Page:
Fashion and entrepreneurship have been linked since the dawn of industrialisation in Europe in the late 18th century.

About 200 years ago the word “entrepreneur” was made fashionable by someone who grew rich as a cotton factory entrepreneur. The French economic theorist, Jean-Baptiste Say (1767-1832), is credited as the first in continental Europe to write about entrepreneurs and entrepreneurship. He was inspired by Adam Smith.

Others who learned from fashion created Hollywood. One hundred years ago the mostly Jewish entrepreneurs of Hollywood had a poor immigrant background, hardly any education, and experience in the garment industry.

Early on in their working life Samuel Goldwyn had been a successful glove salesman, Adolph Zukor (founder of Paramount) and Marcus Loew (who formed Metro-Goldwyn-Mayer)  had been furriers and William Fox too had time in the furrier and garment industry.

Success in the fashion or garment industry, as in Hollywood, requires an appreciation of the taste of the masses, empathy with customers, and production of standardised consumer products. This is all practical know-how for entrepreneurs.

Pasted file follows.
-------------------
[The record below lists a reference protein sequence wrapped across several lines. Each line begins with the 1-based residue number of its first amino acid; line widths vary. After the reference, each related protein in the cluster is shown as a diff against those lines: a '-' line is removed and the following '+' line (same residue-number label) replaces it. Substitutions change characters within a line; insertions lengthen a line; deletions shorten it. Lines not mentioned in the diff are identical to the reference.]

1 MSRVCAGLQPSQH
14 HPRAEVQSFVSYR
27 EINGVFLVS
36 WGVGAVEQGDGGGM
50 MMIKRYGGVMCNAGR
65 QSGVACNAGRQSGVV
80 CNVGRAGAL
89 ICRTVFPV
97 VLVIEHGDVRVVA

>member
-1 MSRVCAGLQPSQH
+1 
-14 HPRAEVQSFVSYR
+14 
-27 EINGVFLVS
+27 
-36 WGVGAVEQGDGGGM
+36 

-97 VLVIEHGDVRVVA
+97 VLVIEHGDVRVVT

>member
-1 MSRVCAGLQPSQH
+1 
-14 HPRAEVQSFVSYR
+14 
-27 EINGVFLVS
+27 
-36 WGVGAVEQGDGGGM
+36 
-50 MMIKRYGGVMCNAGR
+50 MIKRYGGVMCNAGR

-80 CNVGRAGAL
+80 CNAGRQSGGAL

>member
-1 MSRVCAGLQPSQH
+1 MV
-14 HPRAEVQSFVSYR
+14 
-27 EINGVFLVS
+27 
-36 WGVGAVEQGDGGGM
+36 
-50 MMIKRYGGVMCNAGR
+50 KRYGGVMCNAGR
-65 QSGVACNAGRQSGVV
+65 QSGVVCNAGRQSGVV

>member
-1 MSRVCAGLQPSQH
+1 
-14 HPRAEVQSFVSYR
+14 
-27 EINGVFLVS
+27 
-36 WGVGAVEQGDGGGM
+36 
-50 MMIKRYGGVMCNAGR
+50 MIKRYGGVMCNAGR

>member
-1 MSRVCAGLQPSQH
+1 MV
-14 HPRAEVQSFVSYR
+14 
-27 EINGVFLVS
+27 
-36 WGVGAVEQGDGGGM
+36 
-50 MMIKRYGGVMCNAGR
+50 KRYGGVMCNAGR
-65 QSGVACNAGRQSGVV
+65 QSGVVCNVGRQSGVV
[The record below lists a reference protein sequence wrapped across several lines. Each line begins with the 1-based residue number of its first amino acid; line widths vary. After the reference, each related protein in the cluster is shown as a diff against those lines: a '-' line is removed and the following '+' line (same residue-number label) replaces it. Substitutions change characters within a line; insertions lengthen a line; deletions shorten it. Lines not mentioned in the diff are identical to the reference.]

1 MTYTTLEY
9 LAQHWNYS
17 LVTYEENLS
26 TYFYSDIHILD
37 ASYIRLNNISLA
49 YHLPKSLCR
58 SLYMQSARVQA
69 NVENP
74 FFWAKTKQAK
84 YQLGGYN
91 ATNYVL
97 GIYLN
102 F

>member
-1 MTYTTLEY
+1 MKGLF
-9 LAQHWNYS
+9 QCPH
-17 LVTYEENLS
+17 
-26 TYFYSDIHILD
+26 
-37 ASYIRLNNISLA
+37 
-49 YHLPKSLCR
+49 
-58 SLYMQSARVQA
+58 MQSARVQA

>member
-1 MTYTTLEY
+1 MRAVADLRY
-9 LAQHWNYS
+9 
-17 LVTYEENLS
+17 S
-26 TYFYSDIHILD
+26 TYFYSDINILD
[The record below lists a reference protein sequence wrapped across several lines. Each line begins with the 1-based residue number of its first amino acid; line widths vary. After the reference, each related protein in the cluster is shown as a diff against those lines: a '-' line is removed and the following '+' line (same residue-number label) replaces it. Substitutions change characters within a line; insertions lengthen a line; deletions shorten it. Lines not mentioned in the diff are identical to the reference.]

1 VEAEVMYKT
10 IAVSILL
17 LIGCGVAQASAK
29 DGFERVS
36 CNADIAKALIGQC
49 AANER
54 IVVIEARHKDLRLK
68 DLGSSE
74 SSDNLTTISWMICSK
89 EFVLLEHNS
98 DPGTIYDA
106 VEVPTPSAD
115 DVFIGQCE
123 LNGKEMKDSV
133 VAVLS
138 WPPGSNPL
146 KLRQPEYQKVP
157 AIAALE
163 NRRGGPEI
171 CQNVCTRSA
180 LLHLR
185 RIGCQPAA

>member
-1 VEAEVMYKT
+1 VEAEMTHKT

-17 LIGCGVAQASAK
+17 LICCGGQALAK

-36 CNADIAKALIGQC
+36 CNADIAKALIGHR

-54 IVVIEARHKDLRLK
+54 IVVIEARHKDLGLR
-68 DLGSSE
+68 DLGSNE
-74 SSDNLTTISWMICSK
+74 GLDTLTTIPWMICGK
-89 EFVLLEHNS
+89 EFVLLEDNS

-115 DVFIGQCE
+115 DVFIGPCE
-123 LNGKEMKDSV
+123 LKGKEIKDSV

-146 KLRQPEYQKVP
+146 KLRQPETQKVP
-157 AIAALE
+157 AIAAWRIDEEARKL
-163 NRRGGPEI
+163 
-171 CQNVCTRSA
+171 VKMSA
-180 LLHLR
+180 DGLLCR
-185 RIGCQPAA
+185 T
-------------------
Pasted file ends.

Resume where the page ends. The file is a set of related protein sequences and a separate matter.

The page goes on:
What can entrepreneurs in various other industries learn from fashion or garment industry today? Consider these five observations about the application of entrepreneurship in the fashion industry over recent decades.

  1. "beverland_luxury_brand"Fashion thrives in e-commerce and social networking (there’s an abundance of blogs about it).
  2. Fashion grows publicity.
  3. Fashion depends on rapid innovation for survival (fashion cycles faster than ever before).
  4. Fashion is an outsourcing leader, outsourced manufacture is the norm.
  5. Fashion (particularly luxury brands) churn out a regular stream of lessons on brand building (see diagram).

Graphic credit: By Australian management author, Michael B. Beverland, University of Melbourne, Department of Management.

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Noric Dilanchian